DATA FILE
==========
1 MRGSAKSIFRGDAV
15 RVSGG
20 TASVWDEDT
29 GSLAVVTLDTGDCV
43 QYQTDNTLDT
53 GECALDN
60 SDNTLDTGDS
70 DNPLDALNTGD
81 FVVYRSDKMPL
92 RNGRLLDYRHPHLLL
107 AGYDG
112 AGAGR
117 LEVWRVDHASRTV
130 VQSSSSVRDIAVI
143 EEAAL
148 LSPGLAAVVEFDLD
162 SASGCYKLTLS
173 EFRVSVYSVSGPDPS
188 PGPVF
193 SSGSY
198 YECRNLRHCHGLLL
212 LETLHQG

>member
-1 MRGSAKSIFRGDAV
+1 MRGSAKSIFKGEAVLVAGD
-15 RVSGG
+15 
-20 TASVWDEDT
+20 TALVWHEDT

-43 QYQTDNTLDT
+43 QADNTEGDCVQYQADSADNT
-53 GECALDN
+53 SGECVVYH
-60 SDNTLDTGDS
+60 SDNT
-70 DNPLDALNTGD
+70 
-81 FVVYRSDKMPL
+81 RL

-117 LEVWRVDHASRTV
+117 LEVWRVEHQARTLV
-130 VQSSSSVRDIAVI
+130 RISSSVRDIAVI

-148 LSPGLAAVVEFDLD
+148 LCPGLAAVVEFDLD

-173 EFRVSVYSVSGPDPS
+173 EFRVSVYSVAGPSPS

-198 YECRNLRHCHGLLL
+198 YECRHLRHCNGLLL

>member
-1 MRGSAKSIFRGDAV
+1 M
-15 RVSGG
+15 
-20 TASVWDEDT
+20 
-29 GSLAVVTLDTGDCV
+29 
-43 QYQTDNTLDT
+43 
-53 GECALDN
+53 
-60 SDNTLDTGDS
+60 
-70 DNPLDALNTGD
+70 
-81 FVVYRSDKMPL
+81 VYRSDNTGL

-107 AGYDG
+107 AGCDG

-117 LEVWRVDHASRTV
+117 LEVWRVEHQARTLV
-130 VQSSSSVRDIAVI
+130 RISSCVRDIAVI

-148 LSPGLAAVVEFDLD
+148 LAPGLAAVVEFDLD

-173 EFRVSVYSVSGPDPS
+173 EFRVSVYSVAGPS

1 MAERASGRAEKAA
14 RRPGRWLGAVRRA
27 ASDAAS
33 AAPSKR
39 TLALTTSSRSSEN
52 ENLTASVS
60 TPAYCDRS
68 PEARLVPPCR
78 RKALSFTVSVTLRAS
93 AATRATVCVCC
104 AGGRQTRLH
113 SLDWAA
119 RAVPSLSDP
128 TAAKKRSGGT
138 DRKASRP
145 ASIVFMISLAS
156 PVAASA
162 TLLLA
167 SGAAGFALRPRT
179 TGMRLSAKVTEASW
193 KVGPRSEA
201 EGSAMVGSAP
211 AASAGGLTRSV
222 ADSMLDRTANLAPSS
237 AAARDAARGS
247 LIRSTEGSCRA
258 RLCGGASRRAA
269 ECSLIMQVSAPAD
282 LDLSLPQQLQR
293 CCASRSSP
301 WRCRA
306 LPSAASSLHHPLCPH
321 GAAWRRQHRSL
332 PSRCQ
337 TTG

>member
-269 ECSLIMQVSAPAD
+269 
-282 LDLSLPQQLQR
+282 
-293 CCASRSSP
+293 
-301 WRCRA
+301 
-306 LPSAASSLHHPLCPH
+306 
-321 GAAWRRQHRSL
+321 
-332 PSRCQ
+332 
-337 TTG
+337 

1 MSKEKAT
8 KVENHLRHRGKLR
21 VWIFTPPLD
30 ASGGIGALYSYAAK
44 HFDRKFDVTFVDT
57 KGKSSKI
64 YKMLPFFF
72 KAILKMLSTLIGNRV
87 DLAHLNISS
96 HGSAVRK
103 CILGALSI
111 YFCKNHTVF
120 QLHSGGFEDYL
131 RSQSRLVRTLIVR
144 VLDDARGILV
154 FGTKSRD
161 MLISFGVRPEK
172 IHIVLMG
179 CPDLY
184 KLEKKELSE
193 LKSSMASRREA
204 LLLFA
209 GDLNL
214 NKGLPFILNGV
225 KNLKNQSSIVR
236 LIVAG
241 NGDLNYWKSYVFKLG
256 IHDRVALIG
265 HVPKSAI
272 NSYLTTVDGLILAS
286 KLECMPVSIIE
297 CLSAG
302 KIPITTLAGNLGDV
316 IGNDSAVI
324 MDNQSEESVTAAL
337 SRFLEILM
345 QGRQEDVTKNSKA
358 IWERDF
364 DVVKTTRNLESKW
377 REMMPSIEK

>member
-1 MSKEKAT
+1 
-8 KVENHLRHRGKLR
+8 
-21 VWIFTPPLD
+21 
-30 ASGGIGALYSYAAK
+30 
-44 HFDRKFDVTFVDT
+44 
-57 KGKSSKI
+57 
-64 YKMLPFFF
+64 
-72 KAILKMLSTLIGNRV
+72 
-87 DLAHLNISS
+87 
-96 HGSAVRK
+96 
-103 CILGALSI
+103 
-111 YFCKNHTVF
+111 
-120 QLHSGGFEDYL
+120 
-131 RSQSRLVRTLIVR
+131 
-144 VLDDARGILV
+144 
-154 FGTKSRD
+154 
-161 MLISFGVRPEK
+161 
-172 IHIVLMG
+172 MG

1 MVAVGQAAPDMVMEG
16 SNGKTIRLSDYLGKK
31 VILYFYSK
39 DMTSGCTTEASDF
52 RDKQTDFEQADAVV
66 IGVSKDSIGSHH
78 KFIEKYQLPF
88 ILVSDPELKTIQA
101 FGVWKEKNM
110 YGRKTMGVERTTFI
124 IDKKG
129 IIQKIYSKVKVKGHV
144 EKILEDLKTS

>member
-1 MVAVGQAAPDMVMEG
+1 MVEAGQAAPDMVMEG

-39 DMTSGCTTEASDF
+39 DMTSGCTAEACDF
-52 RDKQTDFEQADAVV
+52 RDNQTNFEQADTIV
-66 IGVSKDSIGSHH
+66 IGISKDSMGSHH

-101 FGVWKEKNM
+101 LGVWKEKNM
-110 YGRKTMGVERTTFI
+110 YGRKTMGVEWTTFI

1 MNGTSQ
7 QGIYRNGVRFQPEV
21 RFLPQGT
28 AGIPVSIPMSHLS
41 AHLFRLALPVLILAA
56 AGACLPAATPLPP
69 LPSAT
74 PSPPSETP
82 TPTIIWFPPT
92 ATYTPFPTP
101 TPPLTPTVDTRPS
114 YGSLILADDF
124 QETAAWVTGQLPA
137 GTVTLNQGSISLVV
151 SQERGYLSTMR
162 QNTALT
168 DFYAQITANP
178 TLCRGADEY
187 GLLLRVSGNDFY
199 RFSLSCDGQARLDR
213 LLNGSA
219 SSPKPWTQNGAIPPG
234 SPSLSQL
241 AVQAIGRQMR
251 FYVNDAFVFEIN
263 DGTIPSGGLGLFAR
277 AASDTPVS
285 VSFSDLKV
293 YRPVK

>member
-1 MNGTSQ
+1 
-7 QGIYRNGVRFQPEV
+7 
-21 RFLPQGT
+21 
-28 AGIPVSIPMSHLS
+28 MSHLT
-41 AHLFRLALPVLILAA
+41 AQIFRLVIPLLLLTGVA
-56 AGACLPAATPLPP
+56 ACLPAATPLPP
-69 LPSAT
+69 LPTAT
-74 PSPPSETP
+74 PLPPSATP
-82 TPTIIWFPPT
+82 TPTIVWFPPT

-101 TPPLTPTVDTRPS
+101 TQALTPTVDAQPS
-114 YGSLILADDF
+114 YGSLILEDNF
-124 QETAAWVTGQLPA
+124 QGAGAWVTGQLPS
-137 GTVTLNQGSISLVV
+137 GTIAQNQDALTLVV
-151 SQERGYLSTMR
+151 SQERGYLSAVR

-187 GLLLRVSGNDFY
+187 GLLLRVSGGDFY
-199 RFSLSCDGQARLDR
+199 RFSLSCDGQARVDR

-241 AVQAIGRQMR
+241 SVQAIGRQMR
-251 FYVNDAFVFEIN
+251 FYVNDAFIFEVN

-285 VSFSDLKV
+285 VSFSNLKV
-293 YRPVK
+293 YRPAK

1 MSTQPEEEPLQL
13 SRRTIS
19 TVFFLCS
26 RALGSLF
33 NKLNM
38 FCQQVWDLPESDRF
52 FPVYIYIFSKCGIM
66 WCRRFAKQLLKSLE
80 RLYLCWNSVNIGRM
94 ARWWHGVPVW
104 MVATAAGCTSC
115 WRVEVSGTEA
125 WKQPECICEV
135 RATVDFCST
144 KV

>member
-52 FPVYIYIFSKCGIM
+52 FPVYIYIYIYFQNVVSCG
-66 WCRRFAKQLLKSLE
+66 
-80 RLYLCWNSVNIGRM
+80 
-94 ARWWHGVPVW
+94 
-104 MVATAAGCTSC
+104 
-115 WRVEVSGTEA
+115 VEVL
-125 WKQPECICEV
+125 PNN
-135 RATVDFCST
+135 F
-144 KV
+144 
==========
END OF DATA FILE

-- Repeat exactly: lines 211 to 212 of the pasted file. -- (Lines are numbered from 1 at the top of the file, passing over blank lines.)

39 DMTSGCTTEASDF
52 RDKQTDFEQADAVV